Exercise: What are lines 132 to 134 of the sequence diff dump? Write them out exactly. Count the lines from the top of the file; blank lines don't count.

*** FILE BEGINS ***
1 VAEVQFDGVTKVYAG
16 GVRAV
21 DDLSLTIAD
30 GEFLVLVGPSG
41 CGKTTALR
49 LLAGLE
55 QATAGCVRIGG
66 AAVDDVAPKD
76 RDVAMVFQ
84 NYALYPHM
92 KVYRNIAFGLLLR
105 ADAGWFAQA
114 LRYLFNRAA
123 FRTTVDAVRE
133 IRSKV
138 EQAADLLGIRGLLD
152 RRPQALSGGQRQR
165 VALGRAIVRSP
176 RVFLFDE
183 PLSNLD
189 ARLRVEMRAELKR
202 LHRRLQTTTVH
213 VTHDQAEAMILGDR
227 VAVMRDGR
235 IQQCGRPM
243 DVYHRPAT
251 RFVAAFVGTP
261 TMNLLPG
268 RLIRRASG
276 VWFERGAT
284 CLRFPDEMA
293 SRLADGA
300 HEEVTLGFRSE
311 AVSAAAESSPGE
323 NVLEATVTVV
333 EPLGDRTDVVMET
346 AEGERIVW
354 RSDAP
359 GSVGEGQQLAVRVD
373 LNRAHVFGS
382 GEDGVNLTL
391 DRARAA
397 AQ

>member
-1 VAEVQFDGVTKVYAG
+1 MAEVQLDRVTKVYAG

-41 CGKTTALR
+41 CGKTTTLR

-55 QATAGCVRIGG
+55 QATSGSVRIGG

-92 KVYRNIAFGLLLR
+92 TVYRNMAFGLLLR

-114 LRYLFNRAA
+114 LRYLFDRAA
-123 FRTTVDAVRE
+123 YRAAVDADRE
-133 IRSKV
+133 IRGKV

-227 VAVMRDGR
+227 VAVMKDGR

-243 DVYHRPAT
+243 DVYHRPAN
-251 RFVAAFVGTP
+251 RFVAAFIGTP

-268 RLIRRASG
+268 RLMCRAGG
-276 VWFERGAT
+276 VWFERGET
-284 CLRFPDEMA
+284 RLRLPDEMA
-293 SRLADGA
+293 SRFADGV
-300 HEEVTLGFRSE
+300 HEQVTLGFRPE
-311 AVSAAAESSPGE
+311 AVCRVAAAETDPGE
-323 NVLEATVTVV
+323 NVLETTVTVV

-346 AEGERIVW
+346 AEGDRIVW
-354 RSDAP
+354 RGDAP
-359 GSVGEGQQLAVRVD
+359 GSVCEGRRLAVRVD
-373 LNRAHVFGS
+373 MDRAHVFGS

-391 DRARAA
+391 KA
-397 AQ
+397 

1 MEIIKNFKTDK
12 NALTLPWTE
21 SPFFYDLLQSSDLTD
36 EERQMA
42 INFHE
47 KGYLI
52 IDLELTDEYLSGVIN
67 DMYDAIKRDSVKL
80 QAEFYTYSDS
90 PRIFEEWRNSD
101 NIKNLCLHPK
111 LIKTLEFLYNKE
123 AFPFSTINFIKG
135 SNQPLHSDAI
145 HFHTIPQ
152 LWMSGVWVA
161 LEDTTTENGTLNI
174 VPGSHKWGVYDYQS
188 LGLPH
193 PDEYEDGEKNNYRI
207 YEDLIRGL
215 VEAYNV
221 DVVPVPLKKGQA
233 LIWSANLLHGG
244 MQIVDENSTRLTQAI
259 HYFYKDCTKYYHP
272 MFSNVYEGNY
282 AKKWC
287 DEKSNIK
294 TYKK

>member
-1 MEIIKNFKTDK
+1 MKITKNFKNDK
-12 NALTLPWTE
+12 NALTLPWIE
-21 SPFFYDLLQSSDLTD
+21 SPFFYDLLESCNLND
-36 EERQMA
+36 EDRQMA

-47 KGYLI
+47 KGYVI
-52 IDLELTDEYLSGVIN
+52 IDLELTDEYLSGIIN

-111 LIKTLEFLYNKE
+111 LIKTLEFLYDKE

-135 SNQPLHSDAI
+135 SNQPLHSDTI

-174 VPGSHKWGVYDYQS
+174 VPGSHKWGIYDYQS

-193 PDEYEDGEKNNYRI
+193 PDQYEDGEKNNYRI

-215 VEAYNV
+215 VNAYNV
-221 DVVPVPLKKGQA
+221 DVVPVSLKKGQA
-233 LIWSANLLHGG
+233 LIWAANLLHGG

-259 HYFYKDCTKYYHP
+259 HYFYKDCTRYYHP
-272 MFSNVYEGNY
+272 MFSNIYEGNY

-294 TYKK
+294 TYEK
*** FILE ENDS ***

-52 IDLELTDEYLSGVIN
+52 IDLELTDEYLSGIIN

-111 LIKTLEFLYNKE